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How to Use Color Palettes to Make Custom Art

What does it take to make a good design and a great piece of art? A color palette! Here’s how to use a color palette to make your own custom art.

Have you ever wondered what people do with all those pretty color palettes you see on Pinterest? Last week I shared some of my favorite ways to use color palettes (other than just drooling over them) and today I want to show you how easy it is to make a custom art project based on your favorite color palette.

How to Use Color Palettes to Make Custom Art

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Psst. I’ve got a little secret for you. You know what it takes to make a good design and a great piece of art? A color palette!

I’ve got three paintings that you can do, based on a color palette. You don’t have to use the color palette I chose, though. I’ll show you how to pick your own paints, so you can use any palette you like.

Using a Color Palette to Pick Paints

Green and pink DecoArt Americana paints matched to a color palette.

Before you start your art project, you’ll need to pick paint based on your color palette. Bring your palette with you to the store to pick your paints, then simply pick out the colors that match the color swatches on the palette.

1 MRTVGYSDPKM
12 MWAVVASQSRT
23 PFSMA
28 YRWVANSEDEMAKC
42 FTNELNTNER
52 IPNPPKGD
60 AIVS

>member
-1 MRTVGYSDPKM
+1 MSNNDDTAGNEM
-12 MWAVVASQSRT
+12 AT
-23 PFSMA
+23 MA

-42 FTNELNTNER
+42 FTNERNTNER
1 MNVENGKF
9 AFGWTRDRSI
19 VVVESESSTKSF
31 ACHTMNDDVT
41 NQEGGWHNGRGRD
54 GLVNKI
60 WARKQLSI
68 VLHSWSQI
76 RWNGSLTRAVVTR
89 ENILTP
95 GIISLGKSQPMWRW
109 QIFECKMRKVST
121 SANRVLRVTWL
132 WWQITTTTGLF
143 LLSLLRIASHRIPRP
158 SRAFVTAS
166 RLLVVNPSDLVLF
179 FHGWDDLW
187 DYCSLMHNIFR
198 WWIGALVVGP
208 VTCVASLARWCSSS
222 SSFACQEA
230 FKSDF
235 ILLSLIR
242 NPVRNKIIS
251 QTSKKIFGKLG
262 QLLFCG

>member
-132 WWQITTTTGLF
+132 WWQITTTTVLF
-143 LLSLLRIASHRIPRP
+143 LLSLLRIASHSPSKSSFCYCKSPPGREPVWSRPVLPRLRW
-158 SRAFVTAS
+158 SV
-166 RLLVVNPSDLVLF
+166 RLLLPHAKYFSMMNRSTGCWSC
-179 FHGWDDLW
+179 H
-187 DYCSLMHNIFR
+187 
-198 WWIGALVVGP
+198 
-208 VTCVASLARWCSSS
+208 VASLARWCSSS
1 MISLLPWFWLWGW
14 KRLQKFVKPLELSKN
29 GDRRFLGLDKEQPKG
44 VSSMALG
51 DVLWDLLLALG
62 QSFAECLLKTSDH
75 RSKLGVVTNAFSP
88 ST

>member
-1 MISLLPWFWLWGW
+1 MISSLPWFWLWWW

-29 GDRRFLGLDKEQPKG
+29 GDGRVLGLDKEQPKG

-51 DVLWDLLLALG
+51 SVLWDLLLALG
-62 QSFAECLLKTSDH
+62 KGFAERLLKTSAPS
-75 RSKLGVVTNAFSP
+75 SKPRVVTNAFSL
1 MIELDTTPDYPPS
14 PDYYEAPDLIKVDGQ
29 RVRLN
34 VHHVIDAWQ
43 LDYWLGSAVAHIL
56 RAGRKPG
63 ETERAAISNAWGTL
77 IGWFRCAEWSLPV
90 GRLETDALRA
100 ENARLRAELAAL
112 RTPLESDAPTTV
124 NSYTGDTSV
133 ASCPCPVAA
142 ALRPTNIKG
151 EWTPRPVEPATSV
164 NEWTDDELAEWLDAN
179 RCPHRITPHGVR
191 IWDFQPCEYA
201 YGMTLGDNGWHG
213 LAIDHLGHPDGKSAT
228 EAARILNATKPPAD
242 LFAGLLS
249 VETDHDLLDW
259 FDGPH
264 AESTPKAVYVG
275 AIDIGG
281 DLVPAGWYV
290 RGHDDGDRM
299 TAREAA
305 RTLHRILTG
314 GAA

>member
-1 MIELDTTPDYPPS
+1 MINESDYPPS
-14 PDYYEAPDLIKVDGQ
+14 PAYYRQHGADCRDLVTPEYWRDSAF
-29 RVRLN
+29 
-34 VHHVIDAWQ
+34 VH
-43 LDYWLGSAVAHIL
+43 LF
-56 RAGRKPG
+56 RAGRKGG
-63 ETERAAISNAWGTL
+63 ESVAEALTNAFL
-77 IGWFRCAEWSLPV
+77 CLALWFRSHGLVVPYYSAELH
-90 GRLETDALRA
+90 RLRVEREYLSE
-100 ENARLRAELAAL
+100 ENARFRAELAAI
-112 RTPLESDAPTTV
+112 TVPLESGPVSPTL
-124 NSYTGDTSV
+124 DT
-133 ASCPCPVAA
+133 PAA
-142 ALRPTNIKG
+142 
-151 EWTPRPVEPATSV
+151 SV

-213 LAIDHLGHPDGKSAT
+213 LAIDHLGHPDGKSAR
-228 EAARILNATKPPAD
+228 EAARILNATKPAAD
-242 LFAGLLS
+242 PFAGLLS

Paint Color Picking Tip: The easiest way to get accurate colors is to tip the paint bottle over and look at the bottom. 

As you’re picking colors, start thinking about which of the colors you’ll want to use as your background color. Before you start your project, take a few minutes to cover your whole canvas in your background color paint.

Brush strokes of pink paint on a white canvas.

Be sure to paint the edges too, so you can hang your art without a frame.

pink painted canvas, with edges covered in pink

Allow it to dry completely, about 30 minutes to an hour.

3 Ways to Make Art from Color Palettes

Boho Feather Painting

Our first project will be the easiest, using feather stencils and a paintbrush.

Green feathers and dots painted on pink background

Once your background color is dry, use a few different shapes of feather stencils (or whatever stencil you like) to make a pattern on the canvas with the remaining colors from your color palette.